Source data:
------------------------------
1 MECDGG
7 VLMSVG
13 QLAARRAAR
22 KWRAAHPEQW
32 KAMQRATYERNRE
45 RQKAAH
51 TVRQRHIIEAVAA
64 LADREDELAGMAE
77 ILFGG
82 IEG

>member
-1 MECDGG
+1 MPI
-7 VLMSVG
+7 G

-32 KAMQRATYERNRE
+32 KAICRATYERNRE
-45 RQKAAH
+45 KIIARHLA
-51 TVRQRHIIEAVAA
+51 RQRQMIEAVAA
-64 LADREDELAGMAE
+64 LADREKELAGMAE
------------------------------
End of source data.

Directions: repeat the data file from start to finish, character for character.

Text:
1 MECDGG
7 VLMSVG
13 QLAARRAAR
22 KWRAAHPEQW
32 KAMQRATYERNRE
45 RQKAAH
51 TVRQRHIIEAVAA
64 LADREDELAGMAE
77 ILFGG
82 IEG

>member
-1 MECDGG
+1 MPI
-7 VLMSVG
+7 G

-32 KAMQRATYERNRE
+32 KAICRATYERNRE
-45 RQKAAH
+45 KIIARHLA
-51 TVRQRHIIEAVAA
+51 RQRQMIEAVAA
-64 LADREDELAGMAE
+64 LADREKELAGMAE